"1. Will there be a reassessment as soon as the buyer gets the keys ? "
Not really. The sale/sales price will be recorded, and then it may be up to around 6 months before you are sent a one-time Supplemental tax bill covering the increased value established by the sales price.
"2. What will be the new property taxes ? "
1.25% is a common "quesstimate"; however, your effective property tax bill actually consists of three separate levy categories: General Tax Levy, Voter Approved Indebtedness and Direct/Special Assessments.
"3. Is there any way to reduce property taxes in this scenario ?"
Not initially and not until you can prove the market value of the home has dropped via a Prop 8 appeal.
Please review additional information covering your questions at:
"Estimating Property Taxes in CA"
1. Will there be a reassessment as soon as the buyer gets the keys?
A: Yes. The property will be reassessed at closing.
2. What will be the new property taxes?
A: As stated below, $1.25 per thousand dollars of purchase price. Taxes for a $3,000,000 purchase price will be approximately $37,500 per year. Your transaction will more than likely be taxed on the previous rate, and then you will receive a Supplemental Tax Bill a few months down the road which will not only recognize the new tax rate, it will also collect back taxes due for the balance owing from close of escrow until the time of the notice.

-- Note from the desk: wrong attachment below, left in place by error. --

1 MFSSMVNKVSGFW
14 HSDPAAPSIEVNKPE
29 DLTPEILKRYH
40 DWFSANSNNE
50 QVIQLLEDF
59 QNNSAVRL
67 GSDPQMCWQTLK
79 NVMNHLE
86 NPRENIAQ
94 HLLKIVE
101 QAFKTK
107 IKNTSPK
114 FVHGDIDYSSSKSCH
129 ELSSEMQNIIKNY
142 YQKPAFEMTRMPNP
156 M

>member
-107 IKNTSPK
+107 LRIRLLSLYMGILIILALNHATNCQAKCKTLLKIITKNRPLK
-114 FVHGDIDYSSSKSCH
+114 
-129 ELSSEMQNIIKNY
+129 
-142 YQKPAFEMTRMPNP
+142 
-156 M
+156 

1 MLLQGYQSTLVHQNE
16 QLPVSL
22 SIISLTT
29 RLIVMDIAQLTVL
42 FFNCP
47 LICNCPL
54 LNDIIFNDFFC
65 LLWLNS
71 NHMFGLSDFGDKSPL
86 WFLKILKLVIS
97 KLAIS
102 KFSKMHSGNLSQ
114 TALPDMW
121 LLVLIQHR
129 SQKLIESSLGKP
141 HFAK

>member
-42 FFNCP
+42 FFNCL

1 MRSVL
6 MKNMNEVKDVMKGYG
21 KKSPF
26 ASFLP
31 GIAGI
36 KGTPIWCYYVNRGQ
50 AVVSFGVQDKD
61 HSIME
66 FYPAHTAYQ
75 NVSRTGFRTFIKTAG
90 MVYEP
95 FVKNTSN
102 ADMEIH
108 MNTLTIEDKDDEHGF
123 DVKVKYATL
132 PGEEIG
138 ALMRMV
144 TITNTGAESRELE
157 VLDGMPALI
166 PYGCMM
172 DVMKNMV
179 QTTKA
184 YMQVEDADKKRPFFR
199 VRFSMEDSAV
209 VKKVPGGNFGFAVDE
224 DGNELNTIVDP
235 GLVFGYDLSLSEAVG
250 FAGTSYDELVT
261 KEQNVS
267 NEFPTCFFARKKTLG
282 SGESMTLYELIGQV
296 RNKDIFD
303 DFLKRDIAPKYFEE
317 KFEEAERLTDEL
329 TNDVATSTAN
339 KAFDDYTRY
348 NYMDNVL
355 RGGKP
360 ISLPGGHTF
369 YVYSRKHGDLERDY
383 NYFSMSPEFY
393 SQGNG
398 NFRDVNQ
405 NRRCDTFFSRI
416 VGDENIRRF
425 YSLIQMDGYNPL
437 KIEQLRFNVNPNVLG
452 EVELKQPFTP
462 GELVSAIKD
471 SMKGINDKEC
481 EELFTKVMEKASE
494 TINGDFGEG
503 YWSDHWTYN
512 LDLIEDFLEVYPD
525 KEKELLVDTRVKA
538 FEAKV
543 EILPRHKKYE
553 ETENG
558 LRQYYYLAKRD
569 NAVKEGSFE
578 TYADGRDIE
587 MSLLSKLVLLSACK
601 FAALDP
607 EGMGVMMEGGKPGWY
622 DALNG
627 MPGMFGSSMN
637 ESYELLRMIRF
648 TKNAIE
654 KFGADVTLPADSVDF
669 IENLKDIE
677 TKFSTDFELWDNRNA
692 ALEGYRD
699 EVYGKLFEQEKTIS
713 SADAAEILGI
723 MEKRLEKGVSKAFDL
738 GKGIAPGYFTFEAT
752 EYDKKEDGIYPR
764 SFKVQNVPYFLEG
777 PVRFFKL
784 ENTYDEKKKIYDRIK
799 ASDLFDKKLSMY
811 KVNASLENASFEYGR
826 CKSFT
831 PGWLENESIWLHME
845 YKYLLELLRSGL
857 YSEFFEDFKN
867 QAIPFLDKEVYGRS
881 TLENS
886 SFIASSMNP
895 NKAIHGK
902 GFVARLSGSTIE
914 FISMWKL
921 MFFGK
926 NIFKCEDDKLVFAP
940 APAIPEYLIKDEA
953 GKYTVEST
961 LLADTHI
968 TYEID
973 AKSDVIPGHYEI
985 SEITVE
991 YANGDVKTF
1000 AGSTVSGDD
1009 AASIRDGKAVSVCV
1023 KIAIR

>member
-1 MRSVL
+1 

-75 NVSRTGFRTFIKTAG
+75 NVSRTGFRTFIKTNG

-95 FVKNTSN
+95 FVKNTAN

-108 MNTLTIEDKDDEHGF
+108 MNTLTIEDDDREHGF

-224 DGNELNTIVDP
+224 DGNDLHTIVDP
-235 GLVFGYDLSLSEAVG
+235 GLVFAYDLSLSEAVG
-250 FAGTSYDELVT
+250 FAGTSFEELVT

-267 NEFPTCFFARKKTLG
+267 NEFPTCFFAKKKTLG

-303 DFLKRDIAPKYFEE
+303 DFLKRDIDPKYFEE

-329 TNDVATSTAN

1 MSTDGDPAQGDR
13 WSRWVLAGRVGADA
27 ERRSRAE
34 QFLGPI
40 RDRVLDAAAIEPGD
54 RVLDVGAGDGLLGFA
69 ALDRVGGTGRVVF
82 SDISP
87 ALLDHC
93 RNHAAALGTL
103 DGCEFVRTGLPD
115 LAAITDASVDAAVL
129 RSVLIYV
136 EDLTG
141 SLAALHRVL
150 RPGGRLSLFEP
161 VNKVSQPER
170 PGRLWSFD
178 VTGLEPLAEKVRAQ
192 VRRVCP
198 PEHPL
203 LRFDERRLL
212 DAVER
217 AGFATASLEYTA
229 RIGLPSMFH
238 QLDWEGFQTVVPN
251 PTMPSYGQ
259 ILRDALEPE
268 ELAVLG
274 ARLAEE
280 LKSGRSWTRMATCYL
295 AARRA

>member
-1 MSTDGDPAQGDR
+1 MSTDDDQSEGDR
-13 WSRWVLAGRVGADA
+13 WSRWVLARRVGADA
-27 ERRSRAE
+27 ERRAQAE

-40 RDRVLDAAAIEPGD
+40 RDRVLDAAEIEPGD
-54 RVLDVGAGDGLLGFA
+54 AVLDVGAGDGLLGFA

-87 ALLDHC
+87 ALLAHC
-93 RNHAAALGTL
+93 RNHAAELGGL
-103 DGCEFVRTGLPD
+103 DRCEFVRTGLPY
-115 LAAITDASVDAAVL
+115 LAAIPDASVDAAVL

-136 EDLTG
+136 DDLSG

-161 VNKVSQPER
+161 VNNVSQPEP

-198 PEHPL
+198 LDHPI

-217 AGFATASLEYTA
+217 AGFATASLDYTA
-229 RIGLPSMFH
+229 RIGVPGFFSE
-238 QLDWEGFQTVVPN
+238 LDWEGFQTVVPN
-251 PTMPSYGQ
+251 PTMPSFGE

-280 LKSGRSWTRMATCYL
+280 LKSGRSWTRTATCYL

3. Is there any way to reduce property taxes in this scenario?
A: Taxes are directly tied to purchase price. Your only solution is to lower the price. If that is not an option, then the answer is â€œNO.â€
There are ways to keep the previous sellers property tax assessed value. If you are related to the seller in specified ways (parent to child, grandparent to child, etc.) then the existing assessed property tax value can be transferred to the new buyer. There are limited other ways to keep the assessed value low - but few properties in Los Altos Hills fall under those special property tax rules.
The reason the seller is paying much lower property taxes is that they fall under proposition 13. Google "California Proposition 13" for more details.
The amount of your of new taxes should be discussed with your tax advisory. Brokers and Realtors are prohibited to give legal or tax advice because they don't have such a licensing.
Yes, there is the way how to reduce or eliminate your immediate tax exposure, and it can be discussed closely with the realtor of your choice.
The property tax will be based on the purchase price. Have your Realtor look in the tax records for the tax rate and any Special Assessments. This will allow you to calculate the yearly taxes.